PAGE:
Teachers pension fund must divest from fossil fuels

I am a retired teacher. I am not a member of the New York State Teachers Retirement System, but I respect the fiduciary responsibility its board members have to ensure a high return for teachers’ pensions. I understand how significant investments in the energy sector have been important for maintaining this security. The fossil fuel industry and its assets have provided both our energy and financial security for over a century, establishing a foundation whose failure is hard to imagine.

But as a close observer since 1980 of the advance of climate change and its social impacts, I also see that we are at a moment where either we shut off fossil fuel emissions now or we fail in sustaining a future for humanity.

This year, with carbon dioxide emissions rapidly rising, scientists are questioning whether the climate has moved from linear change to progressive and unpredictable change. This daunting uncertainty, along with the possible failure of the most responsible nations to make sufficient contributions at the United Nation’s Climate Change Conference of the Parties (COP26) in November, may soon lead to an end of international ambition for global action.

The fossil fuel industry is failing. It is necessary for those with conservative financial responsibilities to achieve a new security. It is time for the New York State Teachers Retirement System to divest its $120 billion in investments in fossil fuels, including tar sands and coal companies.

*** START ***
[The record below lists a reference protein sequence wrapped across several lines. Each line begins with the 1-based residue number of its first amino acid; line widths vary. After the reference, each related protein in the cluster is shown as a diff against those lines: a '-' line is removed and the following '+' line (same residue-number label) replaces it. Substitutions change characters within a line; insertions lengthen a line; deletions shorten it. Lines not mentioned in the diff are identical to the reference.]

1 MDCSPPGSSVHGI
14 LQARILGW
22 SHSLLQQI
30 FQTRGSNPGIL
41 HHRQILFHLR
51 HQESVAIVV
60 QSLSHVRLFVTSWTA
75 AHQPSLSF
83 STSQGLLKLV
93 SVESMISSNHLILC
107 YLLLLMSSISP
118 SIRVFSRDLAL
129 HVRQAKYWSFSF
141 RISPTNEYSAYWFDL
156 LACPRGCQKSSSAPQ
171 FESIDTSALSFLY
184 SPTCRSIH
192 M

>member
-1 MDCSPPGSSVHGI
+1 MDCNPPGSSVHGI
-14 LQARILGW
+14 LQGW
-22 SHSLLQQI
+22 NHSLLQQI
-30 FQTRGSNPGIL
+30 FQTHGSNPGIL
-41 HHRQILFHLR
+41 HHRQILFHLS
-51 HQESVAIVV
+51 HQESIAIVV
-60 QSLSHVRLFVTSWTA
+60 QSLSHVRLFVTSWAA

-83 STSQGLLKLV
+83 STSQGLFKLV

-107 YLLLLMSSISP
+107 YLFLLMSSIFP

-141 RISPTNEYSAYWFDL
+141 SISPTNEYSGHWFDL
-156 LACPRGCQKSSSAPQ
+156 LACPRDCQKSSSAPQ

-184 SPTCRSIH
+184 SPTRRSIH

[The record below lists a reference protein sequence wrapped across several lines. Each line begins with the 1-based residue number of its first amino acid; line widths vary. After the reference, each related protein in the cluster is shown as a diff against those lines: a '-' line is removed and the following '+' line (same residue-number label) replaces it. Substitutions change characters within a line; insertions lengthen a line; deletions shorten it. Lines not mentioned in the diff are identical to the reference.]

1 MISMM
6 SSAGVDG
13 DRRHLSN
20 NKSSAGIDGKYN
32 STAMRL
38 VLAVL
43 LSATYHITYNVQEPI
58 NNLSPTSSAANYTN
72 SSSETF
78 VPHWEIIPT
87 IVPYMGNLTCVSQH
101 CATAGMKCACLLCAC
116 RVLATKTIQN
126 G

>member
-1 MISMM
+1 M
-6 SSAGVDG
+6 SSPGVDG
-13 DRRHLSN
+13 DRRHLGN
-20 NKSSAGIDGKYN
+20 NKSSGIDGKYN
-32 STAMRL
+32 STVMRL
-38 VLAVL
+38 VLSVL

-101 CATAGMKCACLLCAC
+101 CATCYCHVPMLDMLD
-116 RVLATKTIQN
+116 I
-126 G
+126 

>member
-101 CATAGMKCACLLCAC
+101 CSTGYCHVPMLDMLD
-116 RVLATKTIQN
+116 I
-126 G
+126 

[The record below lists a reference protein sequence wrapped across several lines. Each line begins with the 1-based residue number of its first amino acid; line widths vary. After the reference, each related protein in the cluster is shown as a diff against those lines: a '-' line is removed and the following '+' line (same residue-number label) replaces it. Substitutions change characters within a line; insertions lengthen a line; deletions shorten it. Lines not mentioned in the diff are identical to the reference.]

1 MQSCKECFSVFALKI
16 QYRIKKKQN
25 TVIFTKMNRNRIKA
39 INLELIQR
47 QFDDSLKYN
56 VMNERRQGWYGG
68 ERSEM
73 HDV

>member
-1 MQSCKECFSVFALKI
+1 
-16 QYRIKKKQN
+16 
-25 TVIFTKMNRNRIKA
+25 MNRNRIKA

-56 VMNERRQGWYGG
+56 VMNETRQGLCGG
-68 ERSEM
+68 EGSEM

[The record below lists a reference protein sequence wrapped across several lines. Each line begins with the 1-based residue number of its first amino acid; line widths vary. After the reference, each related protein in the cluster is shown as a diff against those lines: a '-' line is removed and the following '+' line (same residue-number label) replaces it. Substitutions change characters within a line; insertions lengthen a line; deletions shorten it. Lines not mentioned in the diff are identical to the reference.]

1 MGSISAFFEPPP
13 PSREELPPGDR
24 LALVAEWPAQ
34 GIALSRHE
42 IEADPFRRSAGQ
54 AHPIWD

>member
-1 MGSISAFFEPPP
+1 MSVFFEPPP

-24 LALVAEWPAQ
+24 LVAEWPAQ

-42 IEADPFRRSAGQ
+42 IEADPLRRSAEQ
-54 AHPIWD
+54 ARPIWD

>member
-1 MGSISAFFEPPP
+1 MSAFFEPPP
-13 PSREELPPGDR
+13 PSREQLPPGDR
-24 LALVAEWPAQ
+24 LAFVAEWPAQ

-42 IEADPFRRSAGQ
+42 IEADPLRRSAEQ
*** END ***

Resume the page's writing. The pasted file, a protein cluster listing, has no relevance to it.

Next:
The effectiveness of divestment to bring about change has little to do with market transactions. It is about abandoning an industry that has proven to be corrupt and incapable of change. It is abandoning an industry whose desperate last-minute grasp for false solutions only reveals the weakness of its management and its foundations.

For the past nine years, the calls for divestment have been essential in drawing attention to a collapsing industry and the need for immediate change. It’s time to start building a sustainable relationship with our environment in a climate that supports us before it is too late.

John Ingram lives in New York City. He has served on the steering committee 350NYC since 2016 and is active in the Divest New York Coalition. This viewpoint was adapted from a letter he wrote to the New York State Teachers Retirement System.



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